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September : Cleaning and greening - Paper industry hosts a Trash and Tree Day

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29 September, 2020

Cleaning and greening - Paper industry hosts a Trash and Tree Day

 

Cleaning and greening - Paper industry hosts a Trash and Tree Day


Cleaning and greening - Paper industry hosts a Trash and Tree Day

50 bags of trash and recyclables collected and 10 Pepperbark trees planted to mark National Clean-up and Recycling Week and Arbor Month

On Friday September 18, National Recycling Day, the paper and paper packaging industry teamed up for a "Trash and Tree Day" in Daveyton, Benoni, to mark Arbor Month and National Clean-Up & Recycling Week. The day included a litter clean-up in the surrounding veld and wetland, delivered recycling units and tree planting at John Wesley Community Centre, with some Jerusalema fun added to the mix.

In collaboration with CreationCare and Etwatwa Greening Team, representatives and members of Paper Manufacturers Association of South Africa (PAMSA), RecyclePaperZA and Fibre Circle, the producer responsibility organisation for the sector, collected 32 bags of rubbish and 18 bags of recyclables in just over 60 minutes, and planted 10 Pepperbark (Warburgia salutaris) saplings.

Arbor Month, celebrated annually during September, calls on South Africans to plant indigenous trees as a practical and symbolic gesture of greening communal spaces. "Arbor Month is also important to the forestry and paper industry as the farming, harvesting and replanting of trees provide us with everyday wood and paper products," says Jane Molony, executive director of PAMSA, adding that sustainably sourced wood and paper products do not come from indigenous trees but instead from the 1.2 million hectares of commercially farmed trees around the country. "Our sector is key to fighting climate change as our farmed trees not only absorb carbon dioxide from the atmosphere but also ensure that the carbon remains locked up in wood and paper products."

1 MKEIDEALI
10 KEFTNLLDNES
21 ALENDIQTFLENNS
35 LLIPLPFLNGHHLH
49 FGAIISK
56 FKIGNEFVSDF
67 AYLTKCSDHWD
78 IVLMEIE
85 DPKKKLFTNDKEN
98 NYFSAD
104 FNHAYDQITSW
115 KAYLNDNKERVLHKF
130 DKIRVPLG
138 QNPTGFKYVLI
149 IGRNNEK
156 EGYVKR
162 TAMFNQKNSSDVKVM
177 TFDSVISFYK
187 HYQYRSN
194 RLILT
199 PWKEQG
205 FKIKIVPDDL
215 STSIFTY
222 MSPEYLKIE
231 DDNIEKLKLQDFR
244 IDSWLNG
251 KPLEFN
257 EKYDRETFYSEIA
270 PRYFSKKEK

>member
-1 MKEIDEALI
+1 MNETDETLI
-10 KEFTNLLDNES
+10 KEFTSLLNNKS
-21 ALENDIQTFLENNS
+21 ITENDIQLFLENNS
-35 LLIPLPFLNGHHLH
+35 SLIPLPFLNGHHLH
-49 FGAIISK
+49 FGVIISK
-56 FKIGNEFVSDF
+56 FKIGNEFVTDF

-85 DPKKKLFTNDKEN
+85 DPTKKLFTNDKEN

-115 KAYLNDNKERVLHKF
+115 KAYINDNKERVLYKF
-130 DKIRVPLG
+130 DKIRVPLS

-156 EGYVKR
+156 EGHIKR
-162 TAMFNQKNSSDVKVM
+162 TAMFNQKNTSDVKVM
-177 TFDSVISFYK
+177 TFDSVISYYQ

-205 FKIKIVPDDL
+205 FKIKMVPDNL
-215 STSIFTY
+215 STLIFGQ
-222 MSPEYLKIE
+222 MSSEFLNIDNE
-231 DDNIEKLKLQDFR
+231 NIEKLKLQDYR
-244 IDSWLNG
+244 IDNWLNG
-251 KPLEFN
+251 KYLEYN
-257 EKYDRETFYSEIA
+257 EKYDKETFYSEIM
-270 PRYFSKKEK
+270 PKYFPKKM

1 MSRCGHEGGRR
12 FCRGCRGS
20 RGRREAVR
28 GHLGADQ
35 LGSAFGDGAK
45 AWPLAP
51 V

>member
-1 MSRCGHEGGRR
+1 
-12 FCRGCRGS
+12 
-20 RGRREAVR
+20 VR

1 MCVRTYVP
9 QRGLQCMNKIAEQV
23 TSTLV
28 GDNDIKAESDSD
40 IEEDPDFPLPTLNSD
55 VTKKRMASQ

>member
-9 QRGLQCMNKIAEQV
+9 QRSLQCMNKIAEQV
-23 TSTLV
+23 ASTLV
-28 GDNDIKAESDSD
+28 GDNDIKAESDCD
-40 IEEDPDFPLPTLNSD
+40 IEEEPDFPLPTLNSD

Sappi Southern Africa donated 10 Pepperbark saplings to John Wesley Community Centre. The bark of the slow-growing Pepperbark tree, which contains powerful healing properties, is in demand at traditional muti markets and has been heavily harvested in the wild. The tree is now protected by law, and classified as a threatened and endangered species. Using its tree breeding and production expertise, Sappi started a project in 2011 to propagate the trees from cuttings for distribution to rural communities and the Sappi Shaw Research Centre near Pietermaritzburg has also been working on seed propagation as well as pest control.

National Clean-Up and Recycle Week, which takes place during the third week of September, is an annual initiative, supported and endorsed by the various packaging streams and retailers.

"This year we wanted to make a tangible contribution to a local community by supporting them in cleaning up a small area around the John Wesley Community Centre in Daveyton," says Anele Sololo, manager of RecyclePaperZA. "Our mascots and school presenter team also had fun with some of the children, educating them about littering and recycling." All 100 children attending preschool at the centre also received a goodie bag from Mpact Recycling.

As part of its schools and community programme, Mpact Recycling provided the centre with bins and bags for the separation of white paper, brown cardboard boxes, milk/juice cartons and mixed paper. These four paper grades provide recycling mills with reusable paper fibre for the production of packaging and tissue products. "John Wesley Community Centre will now be able to generate funds for the recyclables it collects," says Mbali Pakati, procurement representative for Mpact Recycling, adding that the centre joins about 860 schools and communities on its programme in Gauteng. Mpact Recycling also donated 100 goodie bags for the preschool.

Through Nampak Liquid Cartons, 250 units of Mojo Water and Number 1 Mageu were donated for the day's events. Terence van der Walt, new business development manager for Nampak Liquid Cartons, was there: "It was great to participate in the clean-up and tree planting ceremony. Trees are the lungs of our planet. They filter the air that we breathe, as do the sustainably managed trees that we later turn into cartons." 

Paper-based cartons - used for milk, juice and even dry food - are recyclable in South Africa. "Cartons are also renewable," says van der Walt. "The greater the demand for cartons, the more trees we plant, and the better for the environment."

"We are grateful to Econamic Recycling for the donation of gloves for our clean-up, Neopak for T-shirt donation for the centre staff and to Kimberly-Clark which presented tissue products to the centre as well as representatives of the Benoni-based Litterbugs clean-up crew," notes Sololo. 

As a belated commemoration of National Book Week, PAMSA is also donated locally written and published books to the centre's reading corner. 

Speaking on behalf of CreationCare, Lisa Johnstone said, "Each one of us has a role to play in preserving nature for human well-being. As individuals we must become more conscious consumers. If we are to become custodians of nature, we must first start with ourselves and learn about what we can do."

 Sololo concludes, "Once again we are grateful to the [Dot]GOOD team for helping us pull it all together."

Source: PAMSA